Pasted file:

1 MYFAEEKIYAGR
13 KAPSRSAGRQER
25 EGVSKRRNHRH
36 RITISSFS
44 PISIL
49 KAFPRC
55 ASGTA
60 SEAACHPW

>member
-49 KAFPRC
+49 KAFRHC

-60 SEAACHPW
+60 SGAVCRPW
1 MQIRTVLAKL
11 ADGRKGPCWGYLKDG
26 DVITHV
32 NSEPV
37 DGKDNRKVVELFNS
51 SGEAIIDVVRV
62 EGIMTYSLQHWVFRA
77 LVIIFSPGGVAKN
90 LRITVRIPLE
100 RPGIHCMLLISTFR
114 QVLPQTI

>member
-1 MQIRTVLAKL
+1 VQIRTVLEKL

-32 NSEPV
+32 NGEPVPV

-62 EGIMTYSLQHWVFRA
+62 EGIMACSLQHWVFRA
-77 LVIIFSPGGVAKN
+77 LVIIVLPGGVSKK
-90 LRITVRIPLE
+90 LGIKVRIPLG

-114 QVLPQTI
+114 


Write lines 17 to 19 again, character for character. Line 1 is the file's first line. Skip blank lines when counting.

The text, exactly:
32 NSEPV
37 DGKDNRKVVELFNS
51 SGEAIIDVVRV